Bacterial soft rot destroys more crops than any other bacterial disease.
Commonly occurring in cruciferous, cucurbit, nightshade, and onion families, bacterial soft rot also causes severe pitting in carrots.
Rather than a single disease with a simple cause, bacterial soft rot refers to a collective of bacterial rots caused by Dickeya dadantii (previously known as Erwinia chrysanthemi), Pectobacterium carotovorum, and various Bacillus, Clostridium, and Pseudomonas bacteria. Whichever critter starts this problem, the soft tissues of buds, bulbs, corms, petioles, rhizomes, stems, and tubers are liquified and your crop turns to mush.
Symptoms of bacterial soft rot
Like other bacterial diseases, bacterial soft rot is easily overlooked at first. As the disease progresses, water spots start to form on soft tissues. Unlike the whitish splash marks left on old wooden furniture, these spots grow larger, softer, and start to sink. As interior tissues break down, these damaged areas may ooze and start changing color. Discolorations can range from cream to black. And they smell bad.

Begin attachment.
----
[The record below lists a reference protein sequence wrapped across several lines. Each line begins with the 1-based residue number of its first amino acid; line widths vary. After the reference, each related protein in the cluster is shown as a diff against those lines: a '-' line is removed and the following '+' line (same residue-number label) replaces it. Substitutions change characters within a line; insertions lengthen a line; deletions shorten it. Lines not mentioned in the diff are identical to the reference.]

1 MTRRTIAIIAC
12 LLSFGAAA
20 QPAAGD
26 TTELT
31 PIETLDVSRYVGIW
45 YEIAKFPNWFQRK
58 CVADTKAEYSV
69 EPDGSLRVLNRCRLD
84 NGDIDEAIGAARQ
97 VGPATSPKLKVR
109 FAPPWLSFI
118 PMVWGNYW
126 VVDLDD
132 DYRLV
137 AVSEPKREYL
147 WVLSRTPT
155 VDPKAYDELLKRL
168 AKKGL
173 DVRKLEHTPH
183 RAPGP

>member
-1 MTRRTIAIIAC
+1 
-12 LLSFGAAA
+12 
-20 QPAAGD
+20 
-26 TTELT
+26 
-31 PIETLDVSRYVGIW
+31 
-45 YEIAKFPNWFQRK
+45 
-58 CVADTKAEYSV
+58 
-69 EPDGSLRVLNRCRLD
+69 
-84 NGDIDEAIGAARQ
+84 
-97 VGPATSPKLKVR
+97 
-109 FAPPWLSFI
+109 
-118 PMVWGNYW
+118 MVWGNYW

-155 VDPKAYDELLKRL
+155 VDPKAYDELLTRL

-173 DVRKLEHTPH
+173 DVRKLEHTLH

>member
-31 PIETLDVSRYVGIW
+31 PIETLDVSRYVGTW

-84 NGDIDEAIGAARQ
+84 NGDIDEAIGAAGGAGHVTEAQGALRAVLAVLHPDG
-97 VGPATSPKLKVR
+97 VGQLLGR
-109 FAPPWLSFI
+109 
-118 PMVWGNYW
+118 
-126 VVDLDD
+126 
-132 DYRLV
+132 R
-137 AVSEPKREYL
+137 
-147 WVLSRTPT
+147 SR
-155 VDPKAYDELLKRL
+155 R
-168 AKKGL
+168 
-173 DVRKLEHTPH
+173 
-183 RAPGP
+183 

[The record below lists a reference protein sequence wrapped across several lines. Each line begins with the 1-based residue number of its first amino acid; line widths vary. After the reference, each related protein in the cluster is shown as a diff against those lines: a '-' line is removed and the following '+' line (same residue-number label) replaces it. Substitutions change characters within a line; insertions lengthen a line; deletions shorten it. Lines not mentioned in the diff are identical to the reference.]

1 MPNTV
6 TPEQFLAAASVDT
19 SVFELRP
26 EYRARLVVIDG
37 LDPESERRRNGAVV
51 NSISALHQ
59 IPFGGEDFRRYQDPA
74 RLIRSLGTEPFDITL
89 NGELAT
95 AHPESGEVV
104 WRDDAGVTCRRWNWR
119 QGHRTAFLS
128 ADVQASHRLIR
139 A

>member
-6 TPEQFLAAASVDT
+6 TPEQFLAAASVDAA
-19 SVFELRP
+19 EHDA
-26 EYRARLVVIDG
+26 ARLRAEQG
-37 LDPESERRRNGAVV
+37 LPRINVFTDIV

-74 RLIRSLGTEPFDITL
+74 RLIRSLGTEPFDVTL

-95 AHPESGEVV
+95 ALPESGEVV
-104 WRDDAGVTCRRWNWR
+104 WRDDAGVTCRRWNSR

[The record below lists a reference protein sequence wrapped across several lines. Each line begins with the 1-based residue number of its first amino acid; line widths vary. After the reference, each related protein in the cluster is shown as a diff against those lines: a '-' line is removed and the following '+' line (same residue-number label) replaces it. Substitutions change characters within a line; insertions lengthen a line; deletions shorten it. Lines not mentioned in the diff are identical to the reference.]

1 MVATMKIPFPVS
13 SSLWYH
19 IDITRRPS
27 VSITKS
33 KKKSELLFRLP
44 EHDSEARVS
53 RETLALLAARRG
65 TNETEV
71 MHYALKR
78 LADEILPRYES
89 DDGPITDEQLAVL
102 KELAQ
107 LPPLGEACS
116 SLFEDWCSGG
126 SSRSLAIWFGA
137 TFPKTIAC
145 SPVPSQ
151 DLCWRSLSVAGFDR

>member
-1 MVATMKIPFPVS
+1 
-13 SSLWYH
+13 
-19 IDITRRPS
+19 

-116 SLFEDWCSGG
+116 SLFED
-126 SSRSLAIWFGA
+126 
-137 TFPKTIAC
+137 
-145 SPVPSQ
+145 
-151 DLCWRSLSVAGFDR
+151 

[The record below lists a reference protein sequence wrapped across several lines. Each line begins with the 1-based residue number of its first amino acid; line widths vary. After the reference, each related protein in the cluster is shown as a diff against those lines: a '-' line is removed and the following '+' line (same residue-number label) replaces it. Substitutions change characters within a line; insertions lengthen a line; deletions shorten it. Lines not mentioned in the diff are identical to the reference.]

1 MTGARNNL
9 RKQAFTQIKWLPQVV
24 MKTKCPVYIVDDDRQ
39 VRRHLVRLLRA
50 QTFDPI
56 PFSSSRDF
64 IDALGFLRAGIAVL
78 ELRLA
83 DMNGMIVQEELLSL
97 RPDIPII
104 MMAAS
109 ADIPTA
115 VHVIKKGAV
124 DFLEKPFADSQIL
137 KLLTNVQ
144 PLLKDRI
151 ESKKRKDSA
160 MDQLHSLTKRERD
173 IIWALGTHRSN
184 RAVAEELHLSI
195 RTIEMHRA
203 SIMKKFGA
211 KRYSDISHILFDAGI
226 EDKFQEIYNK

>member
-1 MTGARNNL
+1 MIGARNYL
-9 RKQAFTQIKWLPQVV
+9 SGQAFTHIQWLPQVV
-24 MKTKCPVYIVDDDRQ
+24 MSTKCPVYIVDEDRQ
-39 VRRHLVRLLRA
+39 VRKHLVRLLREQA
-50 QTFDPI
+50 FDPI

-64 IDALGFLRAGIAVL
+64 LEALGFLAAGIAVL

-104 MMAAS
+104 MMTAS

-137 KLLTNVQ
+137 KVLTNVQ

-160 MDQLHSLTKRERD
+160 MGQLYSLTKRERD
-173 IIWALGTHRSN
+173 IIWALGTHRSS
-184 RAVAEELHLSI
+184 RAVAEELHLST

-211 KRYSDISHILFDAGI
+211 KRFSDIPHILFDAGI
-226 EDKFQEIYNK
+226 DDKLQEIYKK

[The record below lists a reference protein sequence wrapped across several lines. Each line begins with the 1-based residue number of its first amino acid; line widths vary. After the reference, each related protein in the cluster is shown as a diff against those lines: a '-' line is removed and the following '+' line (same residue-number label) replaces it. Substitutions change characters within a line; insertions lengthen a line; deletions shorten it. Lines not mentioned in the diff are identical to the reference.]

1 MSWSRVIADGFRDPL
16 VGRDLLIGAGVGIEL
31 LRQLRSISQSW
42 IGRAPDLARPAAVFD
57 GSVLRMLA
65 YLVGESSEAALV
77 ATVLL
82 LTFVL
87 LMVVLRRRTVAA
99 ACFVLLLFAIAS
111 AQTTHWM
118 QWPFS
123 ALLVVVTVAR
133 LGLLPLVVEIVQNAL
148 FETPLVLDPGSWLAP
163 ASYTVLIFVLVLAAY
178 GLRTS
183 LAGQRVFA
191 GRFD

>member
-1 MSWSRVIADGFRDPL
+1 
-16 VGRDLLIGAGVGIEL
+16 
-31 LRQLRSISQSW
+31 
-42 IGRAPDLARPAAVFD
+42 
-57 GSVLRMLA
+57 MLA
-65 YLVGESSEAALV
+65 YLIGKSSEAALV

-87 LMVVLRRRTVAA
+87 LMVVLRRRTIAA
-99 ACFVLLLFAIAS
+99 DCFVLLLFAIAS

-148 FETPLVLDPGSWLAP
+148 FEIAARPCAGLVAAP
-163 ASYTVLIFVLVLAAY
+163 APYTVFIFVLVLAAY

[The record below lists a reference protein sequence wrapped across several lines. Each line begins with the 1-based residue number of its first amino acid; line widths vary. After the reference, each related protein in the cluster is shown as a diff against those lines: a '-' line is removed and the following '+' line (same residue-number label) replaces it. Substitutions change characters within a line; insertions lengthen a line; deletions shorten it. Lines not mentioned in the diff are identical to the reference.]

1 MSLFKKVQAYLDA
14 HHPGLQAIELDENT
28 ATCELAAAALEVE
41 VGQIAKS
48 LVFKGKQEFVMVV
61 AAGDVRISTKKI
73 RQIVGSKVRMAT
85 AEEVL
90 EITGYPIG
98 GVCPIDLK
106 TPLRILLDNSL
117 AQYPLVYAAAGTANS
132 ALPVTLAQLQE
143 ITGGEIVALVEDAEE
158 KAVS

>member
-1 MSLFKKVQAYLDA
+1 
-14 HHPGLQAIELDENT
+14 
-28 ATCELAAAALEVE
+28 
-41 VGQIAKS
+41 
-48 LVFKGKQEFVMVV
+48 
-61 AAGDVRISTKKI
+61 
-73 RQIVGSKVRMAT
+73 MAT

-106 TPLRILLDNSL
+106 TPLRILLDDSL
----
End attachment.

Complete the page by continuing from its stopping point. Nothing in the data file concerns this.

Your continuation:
Bacterial soft rot management
Poor drainage, waterlogged soil, and insufficient airflow all set the stage for bacterial soft rot. Infected plants must be destroyed and removed. Prevention is worth the effort. The following good cultural practices can significantly reduce the likelihood of bacterial soft rot affecting your plants:
• Use certified clean seeds and seedlings.
• Quarantine and harden off new plants.
• Install resistant varieties.
• Plant at the appropriate times and correct depths.
• Use recommended plant density.
• Monitor plants regularly for signs of infection.
• Provide adequate airflow through proper pruning.
• Irrigate properly, allowing the soil to dry out between waterings.
• Employ crop rotation to reduce overwintering bacteria.
• Remove weeds.
• Avoid working crops when they are wet.
• Remove infected plants and dispose of them in the trash.
• Clean and disinfect tools regularly.
If bacterial soft rot continues to be a problem in specific areas of your garden, use that space for plants that are generally not susceptible. That list includes beets, corn, and snap beans.
You can grow a surprising amount of food in your own yard. Ask me how!
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